Michael Barker, a senior analyst with NPD Solarbuzz, an online solar market research and analysis firm, said the deal between SunEdison and JIC Capital, a Chinese asset management firm, will specifically focus on building solar power projects in China.
"This is the world's largest single-country market for solar photovoltaic power, so it's an important market for companies that are working to be exposed to multiple geographies."
SunEdison announced the deal on Oct 16, which aims to build up to 1 gigawatt of solar photovoltaic capacity - which converts solar radiation into direct electric currents - in China over the next three years.
The joint venture with JIC is worth a total investment of $220 million, according to a report from Bloomberg News.
Ahmad Chatila, president and chief executive of SunEdison, called it "a historic joint venture and a great step forward for SunEdison ... to deliver clean, cost-effective solar energy to the people of China."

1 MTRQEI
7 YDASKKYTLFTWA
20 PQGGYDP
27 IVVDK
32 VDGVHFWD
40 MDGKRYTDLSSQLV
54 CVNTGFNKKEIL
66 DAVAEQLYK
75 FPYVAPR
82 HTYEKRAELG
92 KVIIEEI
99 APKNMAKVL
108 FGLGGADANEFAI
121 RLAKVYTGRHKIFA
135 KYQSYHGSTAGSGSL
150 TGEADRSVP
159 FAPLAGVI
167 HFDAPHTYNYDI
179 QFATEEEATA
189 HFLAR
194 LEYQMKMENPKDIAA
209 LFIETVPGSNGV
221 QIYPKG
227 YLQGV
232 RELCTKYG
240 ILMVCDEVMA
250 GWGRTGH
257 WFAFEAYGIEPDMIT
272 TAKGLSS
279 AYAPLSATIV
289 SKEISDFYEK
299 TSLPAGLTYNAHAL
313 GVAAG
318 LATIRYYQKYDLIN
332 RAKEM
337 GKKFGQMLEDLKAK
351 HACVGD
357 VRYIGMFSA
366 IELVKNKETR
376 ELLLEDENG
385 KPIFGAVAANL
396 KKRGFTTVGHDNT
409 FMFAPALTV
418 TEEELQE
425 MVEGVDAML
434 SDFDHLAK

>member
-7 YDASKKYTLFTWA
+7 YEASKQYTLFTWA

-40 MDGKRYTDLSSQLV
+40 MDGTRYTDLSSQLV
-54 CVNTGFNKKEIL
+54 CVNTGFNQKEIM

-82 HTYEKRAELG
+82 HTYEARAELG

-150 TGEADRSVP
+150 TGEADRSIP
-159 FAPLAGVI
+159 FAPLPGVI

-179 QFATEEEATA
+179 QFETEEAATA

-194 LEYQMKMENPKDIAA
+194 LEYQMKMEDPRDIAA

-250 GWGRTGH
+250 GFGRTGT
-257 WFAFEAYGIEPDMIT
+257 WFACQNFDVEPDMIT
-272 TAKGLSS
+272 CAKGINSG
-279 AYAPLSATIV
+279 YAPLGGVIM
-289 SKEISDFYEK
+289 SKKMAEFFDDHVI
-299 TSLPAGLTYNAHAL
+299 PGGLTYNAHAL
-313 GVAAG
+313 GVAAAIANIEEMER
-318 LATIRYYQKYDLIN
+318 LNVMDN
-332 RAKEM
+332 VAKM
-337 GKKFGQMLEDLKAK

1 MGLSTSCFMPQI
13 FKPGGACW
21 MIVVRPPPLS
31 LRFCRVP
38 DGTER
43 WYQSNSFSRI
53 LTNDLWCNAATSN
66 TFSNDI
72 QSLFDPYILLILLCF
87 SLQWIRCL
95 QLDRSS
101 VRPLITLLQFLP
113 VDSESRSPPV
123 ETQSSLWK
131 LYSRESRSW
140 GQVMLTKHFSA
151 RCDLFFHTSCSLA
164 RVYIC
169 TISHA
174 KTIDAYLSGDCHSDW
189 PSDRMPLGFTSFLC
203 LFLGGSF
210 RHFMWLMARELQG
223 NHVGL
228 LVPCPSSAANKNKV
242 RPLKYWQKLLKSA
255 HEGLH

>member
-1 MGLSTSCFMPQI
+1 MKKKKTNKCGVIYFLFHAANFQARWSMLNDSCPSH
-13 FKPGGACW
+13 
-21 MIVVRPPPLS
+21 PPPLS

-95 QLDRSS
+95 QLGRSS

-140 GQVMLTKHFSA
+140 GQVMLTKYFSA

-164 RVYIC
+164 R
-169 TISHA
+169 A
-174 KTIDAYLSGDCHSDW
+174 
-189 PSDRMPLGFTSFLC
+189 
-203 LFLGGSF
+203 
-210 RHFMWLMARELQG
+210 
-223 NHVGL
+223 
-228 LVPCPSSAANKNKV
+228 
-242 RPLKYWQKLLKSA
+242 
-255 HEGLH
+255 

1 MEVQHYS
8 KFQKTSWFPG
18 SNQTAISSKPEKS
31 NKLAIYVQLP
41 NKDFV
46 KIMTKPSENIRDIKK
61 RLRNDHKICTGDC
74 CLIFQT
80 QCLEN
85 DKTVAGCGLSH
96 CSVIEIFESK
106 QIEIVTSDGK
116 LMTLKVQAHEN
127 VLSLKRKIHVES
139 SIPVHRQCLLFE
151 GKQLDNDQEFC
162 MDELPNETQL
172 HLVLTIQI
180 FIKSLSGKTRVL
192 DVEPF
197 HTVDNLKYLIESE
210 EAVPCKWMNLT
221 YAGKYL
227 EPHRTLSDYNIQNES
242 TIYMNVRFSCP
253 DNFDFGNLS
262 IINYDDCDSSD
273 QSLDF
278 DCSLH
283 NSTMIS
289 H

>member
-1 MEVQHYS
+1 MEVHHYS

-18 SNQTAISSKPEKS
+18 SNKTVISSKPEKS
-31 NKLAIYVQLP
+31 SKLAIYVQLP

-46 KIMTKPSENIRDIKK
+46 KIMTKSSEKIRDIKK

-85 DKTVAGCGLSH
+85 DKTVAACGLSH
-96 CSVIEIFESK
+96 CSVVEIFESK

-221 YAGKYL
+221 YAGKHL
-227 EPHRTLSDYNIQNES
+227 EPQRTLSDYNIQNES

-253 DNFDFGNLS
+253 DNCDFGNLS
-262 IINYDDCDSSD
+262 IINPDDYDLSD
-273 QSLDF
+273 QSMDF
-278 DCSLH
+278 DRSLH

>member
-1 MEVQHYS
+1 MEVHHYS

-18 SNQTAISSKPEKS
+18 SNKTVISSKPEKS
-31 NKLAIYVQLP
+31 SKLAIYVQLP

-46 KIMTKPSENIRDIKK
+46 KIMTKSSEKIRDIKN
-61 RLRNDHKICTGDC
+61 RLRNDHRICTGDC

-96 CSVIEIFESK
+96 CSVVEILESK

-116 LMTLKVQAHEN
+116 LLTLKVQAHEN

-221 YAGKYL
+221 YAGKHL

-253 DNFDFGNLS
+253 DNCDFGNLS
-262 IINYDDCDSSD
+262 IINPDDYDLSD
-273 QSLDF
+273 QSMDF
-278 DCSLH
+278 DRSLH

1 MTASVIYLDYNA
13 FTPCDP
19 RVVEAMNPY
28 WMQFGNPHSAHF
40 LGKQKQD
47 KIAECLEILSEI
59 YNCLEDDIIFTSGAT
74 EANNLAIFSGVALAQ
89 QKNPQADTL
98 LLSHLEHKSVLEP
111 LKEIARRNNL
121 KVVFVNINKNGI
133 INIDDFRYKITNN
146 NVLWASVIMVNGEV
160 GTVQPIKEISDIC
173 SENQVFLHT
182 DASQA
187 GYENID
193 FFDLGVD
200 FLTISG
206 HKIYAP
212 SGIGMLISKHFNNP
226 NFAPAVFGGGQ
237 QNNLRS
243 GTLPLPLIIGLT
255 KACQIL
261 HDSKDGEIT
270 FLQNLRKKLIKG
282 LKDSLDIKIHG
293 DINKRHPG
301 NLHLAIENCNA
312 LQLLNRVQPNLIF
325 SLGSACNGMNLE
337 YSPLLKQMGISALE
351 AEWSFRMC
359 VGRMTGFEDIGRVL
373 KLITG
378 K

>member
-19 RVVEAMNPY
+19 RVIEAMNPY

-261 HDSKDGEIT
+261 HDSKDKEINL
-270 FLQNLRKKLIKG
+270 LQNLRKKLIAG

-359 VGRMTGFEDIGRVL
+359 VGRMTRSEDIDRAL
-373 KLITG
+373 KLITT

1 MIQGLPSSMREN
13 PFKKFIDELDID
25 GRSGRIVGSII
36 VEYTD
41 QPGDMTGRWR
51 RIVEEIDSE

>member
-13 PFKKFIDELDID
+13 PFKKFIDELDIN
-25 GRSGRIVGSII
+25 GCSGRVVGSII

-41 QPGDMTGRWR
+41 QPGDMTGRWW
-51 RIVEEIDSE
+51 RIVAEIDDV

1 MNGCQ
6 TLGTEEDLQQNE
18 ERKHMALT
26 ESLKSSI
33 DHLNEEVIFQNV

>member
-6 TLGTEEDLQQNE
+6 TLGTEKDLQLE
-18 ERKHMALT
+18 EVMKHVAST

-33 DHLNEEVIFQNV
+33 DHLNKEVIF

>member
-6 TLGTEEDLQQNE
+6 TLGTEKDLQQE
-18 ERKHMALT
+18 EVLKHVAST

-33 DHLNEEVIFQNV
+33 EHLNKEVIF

Zhang Jianping, chairman of JIC, said his company viewed the collaboration as a chance to learn from the respective expertise brought to the table by both sides.
"This collaboration brings us opportunities to combine capital and industry, to form a focused industrial investment platform for long-term operations," Zhang said.
SunEdison is also in talks with another Chinese group about a potential deal to invest as much as $2 billion to build a polysilicon plant in China. Polysilicon is the leading material used in the production of solar cells.
Chatila told Bloomberg News that locating the plant in China would be highly cost-effective.
In June, SunEdison announced a separate partnership with the Huantai Group, another Chinese solar firm, to co-develop nearly 1.7 GW of solar capacity over the next five years.
An August report from Hanergy Holding Group Ltd, a Beijing-based clean energy company, showed that global renewable energy financing reached $253 billion in 2013.
It added that clean energy investment flows in Asia-Pacific had maintained "continuous growth" since 2011, with total investment from the area reaching $119.61 billion in 2013, a year-on-year increase of 9.8 percent.
"The increase was mainly driven by tremendous growth of photovoltaic installed capacity in China and Japan," the report said.
"In terms of global ranking, China topped the world with financing worth $61.44 billion, overtaking the US by nearly 27 percent, followed by Japan and Germany."